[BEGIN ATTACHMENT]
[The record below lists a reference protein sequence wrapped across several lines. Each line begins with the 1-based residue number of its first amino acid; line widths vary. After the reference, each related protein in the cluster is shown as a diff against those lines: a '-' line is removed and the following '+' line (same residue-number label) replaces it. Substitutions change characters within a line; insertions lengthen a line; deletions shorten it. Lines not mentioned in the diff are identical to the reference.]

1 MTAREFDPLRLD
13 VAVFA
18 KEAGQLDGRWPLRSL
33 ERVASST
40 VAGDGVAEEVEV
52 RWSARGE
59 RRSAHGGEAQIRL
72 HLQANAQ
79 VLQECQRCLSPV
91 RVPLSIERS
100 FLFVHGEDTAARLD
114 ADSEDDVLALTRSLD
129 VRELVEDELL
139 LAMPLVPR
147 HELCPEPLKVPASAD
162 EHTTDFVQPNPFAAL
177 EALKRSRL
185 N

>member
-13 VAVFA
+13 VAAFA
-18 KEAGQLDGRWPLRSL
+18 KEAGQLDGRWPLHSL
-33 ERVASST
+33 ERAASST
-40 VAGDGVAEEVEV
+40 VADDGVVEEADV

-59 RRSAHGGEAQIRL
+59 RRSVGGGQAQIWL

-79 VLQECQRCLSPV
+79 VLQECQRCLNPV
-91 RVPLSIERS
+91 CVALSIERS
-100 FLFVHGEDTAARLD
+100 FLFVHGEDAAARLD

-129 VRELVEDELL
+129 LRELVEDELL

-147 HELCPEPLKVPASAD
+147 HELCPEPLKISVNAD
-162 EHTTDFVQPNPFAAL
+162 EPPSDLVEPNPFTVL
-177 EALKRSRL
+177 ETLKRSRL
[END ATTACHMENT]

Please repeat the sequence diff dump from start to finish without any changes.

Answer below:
[The record below lists a reference protein sequence wrapped across several lines. Each line begins with the 1-based residue number of its first amino acid; line widths vary. After the reference, each related protein in the cluster is shown as a diff against those lines: a '-' line is removed and the following '+' line (same residue-number label) replaces it. Substitutions change characters within a line; insertions lengthen a line; deletions shorten it. Lines not mentioned in the diff are identical to the reference.]

1 MTAREFDPLRLD
13 VAVFA
18 KEAGQLDGRWPLRSL
33 ERVASST
40 VAGDGVAEEVEV
52 RWSARGE
59 RRSAHGGEAQIRL
72 HLQANAQ
79 VLQECQRCLSPV
91 RVPLSIERS
100 FLFVHGEDTAARLD
114 ADSEDDVLALTRSLD
129 VRELVEDELL
139 LAMPLVPR
147 HELCPEPLKVPASAD
162 EHTTDFVQPNPFAAL
177 EALKRSRL
185 N

>member
-13 VAVFA
+13 VAAFA
-18 KEAGQLDGRWPLRSL
+18 KEAGQLDGRWPLHSL
-33 ERVASST
+33 ERAASST
-40 VAGDGVAEEVEV
+40 VADDGVVEEADV

-59 RRSAHGGEAQIRL
+59 RRSVGGGQAQIWL

-79 VLQECQRCLSPV
+79 VLQECQRCLNPV
-91 RVPLSIERS
+91 CVALSIERS
-100 FLFVHGEDTAARLD
+100 FLFVHGEDAAARLD

-129 VRELVEDELL
+129 LRELVEDELL

-147 HELCPEPLKVPASAD
+147 HELCPEPLKISVNAD
-162 EHTTDFVQPNPFAAL
+162 EPPSDLVEPNPFTVL
-177 EALKRSRL
+177 ETLKRSRL